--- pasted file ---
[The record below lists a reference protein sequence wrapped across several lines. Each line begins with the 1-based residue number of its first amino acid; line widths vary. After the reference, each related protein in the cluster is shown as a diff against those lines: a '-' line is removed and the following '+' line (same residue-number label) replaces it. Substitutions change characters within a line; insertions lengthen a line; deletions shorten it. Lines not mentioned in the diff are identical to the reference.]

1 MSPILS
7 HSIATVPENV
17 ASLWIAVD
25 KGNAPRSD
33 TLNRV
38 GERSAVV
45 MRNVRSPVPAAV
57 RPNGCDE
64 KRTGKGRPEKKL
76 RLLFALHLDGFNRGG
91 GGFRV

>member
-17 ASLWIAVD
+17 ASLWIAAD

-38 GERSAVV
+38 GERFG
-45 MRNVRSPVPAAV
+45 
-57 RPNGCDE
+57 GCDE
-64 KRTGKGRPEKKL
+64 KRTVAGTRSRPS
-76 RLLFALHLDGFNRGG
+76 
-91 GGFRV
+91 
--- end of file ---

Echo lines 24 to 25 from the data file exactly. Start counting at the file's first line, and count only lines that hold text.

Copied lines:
-76 RLLFALHLDGFNRGG
+76 